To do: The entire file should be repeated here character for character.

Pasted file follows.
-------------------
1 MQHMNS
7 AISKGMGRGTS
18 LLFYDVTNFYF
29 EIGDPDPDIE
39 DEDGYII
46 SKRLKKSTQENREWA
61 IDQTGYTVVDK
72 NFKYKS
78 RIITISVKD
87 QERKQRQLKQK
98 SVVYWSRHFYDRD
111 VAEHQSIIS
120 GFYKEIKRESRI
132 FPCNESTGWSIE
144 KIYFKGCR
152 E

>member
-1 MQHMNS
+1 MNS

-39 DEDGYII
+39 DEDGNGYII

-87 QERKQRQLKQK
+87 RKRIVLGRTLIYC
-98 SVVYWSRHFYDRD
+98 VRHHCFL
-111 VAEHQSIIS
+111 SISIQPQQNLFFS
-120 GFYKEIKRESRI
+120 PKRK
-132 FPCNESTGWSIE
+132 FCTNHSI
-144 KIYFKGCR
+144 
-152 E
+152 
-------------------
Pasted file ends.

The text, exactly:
1 MQHMNS
7 AISKGMGRGTS
18 LLFYDVTNFYF
29 EIGDPDPDIE
39 DEDGYII
46 SKRLKKSTQENREWA
61 IDQTGYTVVDK
72 NFKYKS
78 RIITISVKD
87 QERKQRQLKQK
98 SVVYWSRHFYDRD
111 VAEHQSIIS
120 GFYKEIKRESRI
132 FPCNESTGWSIE
144 KIYFKGCR
152 E

>member
-1 MQHMNS
+1 MNS

-39 DEDGYII
+39 DEDGNGYII

-87 QERKQRQLKQK
+87 RKRIVLGRTLIYC
-98 SVVYWSRHFYDRD
+98 VRHHCFL
-111 VAEHQSIIS
+111 SISIQPQQNLFFS
-120 GFYKEIKRESRI
+120 PKRK
-132 FPCNESTGWSIE
+132 FCTNHSI
-144 KIYFKGCR
+144 
-152 E
+152 